equipoise

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The phrase "thought to be at least as good as current therapy," when used as a summary of clinical equipoise, gives little prominence both to the very real possibility that the new intervention may be worse than the current standard of care, and to the fact that the basis on which it is thought to be "at least as good" is less secure than the basis for our belief in the current standard of care (evidence for the new intervention may be anecdotal, or take the form of case studies, or consist in trials in animal and other models).
61) We draw a different conclusion from the close relationship between the relative interpretation of minimal risk (which governs "non-therapeutic" research) and the standard of clinical equipoise (which governs "therapeutic" research) asserted in Section 1 (C1) of the Tri-Council Policy Statement.
The impact of clinical equipoise on research ethics policy has been profound.
The literature does not, however, address CRTs of the kind we envision, in which the agents being compared are standard treatments that stand in clinical equipoise.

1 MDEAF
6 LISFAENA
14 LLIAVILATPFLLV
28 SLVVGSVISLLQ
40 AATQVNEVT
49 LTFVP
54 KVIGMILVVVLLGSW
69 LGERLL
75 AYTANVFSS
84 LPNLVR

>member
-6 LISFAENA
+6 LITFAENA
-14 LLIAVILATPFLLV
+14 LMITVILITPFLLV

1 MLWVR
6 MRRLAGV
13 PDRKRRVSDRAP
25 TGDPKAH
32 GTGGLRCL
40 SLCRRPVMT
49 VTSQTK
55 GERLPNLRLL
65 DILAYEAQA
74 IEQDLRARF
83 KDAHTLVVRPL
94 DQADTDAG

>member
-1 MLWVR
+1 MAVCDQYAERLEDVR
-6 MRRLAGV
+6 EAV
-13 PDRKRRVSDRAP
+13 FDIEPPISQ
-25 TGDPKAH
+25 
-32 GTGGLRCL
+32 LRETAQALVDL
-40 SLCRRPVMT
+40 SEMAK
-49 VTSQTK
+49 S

The therapeutic orientation in the guise of the principle of clinical equipoise categorically rules out the use of placebo controls when proven effective treatments exist for the disorder under investigation.
His argument depends on clinical equipoise and amounts to asserting that there is no difference between research and treatment in these trials.
Miller and Brody contend that clinical equipoise should be rejected because the context of clinical research is fundamentally different from the context of medical therapy.
David Orentlicher's proposal for compulsory research participation would not require modifying or abandoning informed consent or clinical equipoise.
To the Editor: Franklin Miller and Howard Brody's rejection of clinical equipoise and the therapeutic obligation is unsound.
The notion, implicit in Miller and Brody's renunciation of clinical equipoise, that the thousands of patients needed each year for RCTs need to be persuaded to renounce their personal medical interests is untenable.
Our approach to the ethical analysis of risk, which applies separate standards for the moral evaluation of therapeutic and nontherapeutic procedures in clinical research and accords clinical equipoise a key role, merely formalizes the approach that the commission took in Institutional Review Boards and The Belmont Report.
But if clinical equipoise is a basic requirement for ethical research, how could all these review boards be blind to the unethical nature of this trial?

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